I’ve also been mentoring and sharing my expertise with people in different states who have seen my book trailer on social media and have reached out to me. I continue to give parents advice on how to help their children succeed. I am also a proud and active member of Delta Sigma Theta Sorority, Inc. But mainly, I am enjoying my retirement.
Finally, Mrs. Annetha Jones told me that she was blessed to have a fine career. My evaluations were highly effective. I’ve never had a sub-par evaluation, ever. I was teacher of the year; I was assistant principal of the year. I was recognized for mentoring programs I started, I drastically decreased the suspension rate when I was at the middle school and so my data spoke to why I was named assistant principal of the year. At Jackson Middle School, I was nominated for principal of the year. In the 2 years that I was at Titusville high school, the graduation rate increased by 5%.
As a principal, I was charged with the responsibility to educate every student to their fullest potential, no matter their race or color. I faced some difficult challenges as principal, but I had the support of so many concerned members of the community who didn’t want me to retire. However, I was looking forward to retiring and although it was a hard decision to make, I made the best decision for me and my family.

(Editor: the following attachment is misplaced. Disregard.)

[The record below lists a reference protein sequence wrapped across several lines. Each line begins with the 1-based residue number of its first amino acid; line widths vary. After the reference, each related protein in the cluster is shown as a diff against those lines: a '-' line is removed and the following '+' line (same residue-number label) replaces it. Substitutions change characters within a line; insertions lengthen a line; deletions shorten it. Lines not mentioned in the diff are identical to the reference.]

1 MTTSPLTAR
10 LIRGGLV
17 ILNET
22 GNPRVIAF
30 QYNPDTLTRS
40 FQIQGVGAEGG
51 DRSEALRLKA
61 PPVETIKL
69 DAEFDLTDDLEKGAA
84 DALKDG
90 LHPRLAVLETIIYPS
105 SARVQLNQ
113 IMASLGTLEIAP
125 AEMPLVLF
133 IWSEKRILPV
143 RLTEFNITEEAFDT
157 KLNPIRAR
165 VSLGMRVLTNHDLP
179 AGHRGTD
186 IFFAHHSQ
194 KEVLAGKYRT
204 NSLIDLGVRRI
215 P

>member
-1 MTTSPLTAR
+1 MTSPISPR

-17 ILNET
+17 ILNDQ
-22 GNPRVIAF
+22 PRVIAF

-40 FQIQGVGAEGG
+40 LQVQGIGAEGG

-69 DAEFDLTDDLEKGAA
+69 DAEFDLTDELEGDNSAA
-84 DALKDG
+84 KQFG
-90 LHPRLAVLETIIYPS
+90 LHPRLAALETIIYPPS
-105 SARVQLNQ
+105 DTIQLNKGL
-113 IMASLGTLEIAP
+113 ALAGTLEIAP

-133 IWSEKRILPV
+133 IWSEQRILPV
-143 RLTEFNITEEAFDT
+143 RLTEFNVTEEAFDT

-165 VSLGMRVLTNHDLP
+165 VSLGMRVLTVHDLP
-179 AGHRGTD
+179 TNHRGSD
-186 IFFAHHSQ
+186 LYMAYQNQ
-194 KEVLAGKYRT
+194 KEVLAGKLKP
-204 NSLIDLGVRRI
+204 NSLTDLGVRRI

Grayson: Where do you see yourself in the future?
That’s a good question and I pray every day for God to order my steps to do what he wants me to do. I just attended a professional women’s networking conference in Kentucky last week. So now, I’m a certified international coach. I see myself always offering support to students and their parents. I want to continue to share what I’ve learned so that children get the best out of the education system? I don’t ever want to stop sharing my voice. In the back of my book, I have my mantra: “I hope what I’ve learned will help others gain the most from the educational system. We must all work to ensure our students are prepared for the amazing opportunities awaiting them.” I want to continue to share what I’ve learned via speaking engagements, coaching, consulting, and helping children grow from my experiences.
Grayson: Your career is all about your dedication and your hard work. You’ve put in the work to ensure that these children succeed, and I respect you for that.
My husband, Cletis, says that I don’t give myself enough credit, but you’re right, I did put in the work, I did, I was there on the weekends, or working at my home until midnight, but helping my students was very important to me.
Mrs. Jones and her husband Cletis have been married for 32 years and are the proud parents of two grown children.
Grayson: I pray that you continue to use your trusted voice to save our children no matter the race or color. Thank God for you and for all you do.